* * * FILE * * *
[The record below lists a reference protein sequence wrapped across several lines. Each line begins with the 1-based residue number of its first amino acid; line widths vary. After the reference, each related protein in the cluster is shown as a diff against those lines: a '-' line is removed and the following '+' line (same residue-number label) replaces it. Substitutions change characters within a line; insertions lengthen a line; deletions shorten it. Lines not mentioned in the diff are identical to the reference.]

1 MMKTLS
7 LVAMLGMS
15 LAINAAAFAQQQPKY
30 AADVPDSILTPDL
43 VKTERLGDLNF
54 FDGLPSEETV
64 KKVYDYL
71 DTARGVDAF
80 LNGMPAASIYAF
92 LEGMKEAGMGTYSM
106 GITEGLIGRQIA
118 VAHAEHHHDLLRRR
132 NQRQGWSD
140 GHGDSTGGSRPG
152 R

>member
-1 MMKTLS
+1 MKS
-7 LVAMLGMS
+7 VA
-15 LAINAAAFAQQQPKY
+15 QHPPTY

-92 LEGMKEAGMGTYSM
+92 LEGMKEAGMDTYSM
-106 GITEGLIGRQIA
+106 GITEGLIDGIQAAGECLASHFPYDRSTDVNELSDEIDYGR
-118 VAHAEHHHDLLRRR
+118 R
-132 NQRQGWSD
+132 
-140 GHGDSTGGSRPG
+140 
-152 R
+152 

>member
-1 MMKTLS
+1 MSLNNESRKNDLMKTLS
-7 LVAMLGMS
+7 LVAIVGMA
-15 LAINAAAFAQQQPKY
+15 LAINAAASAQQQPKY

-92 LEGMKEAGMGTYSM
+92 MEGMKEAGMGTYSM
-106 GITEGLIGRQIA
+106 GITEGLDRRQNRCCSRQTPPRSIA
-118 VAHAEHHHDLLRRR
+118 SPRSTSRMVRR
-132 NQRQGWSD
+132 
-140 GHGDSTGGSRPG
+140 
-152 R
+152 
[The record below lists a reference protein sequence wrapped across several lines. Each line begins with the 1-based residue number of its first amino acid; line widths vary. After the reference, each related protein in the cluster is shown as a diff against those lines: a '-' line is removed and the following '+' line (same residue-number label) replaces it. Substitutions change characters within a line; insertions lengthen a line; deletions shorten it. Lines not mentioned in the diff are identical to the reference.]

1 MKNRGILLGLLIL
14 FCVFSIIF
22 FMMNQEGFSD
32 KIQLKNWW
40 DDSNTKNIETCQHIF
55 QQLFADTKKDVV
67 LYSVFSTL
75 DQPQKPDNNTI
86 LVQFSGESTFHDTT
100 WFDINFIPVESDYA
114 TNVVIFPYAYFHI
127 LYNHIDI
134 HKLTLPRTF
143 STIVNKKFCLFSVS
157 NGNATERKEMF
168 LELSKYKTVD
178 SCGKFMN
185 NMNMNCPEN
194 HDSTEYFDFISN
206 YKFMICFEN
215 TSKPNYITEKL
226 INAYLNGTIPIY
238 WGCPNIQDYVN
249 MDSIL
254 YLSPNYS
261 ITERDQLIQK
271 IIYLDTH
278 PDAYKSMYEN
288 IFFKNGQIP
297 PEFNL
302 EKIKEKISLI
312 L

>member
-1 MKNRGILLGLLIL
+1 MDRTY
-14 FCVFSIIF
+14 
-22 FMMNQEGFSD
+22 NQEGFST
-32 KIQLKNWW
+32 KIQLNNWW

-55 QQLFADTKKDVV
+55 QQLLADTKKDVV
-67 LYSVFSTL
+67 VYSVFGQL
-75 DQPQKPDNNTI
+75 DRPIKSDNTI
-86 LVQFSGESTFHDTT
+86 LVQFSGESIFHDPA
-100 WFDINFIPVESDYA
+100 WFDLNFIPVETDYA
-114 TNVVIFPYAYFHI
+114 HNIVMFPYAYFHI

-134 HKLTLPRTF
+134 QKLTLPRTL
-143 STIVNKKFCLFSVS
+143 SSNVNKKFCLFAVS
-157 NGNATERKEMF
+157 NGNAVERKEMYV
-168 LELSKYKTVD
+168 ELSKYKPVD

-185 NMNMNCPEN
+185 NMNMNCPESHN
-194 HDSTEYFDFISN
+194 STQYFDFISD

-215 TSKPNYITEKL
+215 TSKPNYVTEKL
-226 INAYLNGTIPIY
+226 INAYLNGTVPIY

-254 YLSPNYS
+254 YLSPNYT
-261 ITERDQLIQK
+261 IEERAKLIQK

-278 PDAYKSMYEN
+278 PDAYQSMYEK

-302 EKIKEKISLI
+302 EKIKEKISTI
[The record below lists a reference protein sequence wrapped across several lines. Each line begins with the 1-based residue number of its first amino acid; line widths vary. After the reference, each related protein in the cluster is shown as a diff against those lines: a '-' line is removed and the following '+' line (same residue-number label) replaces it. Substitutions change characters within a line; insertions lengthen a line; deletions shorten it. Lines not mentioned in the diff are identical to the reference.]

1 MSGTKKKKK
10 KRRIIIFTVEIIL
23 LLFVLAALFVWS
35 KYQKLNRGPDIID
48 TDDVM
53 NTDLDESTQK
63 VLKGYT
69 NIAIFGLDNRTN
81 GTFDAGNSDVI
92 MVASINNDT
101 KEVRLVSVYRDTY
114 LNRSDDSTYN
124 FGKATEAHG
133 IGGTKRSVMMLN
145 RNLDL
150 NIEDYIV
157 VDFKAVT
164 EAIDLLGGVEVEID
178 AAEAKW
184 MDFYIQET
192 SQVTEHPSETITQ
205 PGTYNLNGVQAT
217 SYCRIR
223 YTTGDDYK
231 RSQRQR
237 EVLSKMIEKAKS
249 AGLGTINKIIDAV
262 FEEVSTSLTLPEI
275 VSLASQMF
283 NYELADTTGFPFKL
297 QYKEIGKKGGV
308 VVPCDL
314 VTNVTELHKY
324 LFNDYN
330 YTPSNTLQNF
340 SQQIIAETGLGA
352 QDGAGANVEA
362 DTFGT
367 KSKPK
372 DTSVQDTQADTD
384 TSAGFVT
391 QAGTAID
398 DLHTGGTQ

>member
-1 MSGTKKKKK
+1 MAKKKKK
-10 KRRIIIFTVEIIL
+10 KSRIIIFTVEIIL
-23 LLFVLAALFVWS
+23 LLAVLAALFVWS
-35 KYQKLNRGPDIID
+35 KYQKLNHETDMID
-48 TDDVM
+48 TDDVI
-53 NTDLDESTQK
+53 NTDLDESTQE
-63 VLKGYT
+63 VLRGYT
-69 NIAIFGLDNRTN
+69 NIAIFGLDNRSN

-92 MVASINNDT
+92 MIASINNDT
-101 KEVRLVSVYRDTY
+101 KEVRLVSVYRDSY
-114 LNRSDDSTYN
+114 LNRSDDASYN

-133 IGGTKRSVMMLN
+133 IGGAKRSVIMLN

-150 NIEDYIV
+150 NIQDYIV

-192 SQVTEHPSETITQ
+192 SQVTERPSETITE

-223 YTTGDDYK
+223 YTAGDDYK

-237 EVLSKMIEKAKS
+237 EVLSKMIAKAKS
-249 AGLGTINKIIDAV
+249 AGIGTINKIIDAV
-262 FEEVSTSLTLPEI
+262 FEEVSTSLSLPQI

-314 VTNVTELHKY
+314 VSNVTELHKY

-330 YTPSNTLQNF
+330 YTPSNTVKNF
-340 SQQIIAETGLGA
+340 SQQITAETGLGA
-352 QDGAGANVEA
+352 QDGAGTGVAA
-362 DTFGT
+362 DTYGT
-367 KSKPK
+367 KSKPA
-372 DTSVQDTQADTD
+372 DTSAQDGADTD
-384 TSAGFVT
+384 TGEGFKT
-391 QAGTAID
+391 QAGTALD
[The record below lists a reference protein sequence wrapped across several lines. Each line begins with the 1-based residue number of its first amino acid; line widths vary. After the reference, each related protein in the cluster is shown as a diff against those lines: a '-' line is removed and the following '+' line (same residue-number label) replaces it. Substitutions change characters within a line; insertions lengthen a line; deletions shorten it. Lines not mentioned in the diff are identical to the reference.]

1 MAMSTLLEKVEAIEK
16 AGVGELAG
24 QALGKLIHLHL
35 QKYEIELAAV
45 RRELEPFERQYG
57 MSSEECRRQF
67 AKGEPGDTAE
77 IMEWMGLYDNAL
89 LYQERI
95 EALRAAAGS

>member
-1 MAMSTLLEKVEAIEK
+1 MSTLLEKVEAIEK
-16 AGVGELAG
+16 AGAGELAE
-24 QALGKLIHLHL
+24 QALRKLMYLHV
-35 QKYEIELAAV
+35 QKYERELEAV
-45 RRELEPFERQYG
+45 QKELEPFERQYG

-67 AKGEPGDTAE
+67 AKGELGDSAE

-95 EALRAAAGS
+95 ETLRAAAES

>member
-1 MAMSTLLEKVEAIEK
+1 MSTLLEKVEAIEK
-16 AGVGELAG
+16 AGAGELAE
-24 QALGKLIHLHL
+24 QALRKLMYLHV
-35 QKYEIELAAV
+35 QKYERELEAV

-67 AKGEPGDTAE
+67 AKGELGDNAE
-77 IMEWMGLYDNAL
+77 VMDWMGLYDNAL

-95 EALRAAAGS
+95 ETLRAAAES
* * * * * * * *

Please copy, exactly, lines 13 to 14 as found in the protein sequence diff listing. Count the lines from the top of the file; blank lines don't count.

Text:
118 VAHAEHHHDLLRRR
132 NQRQGWSD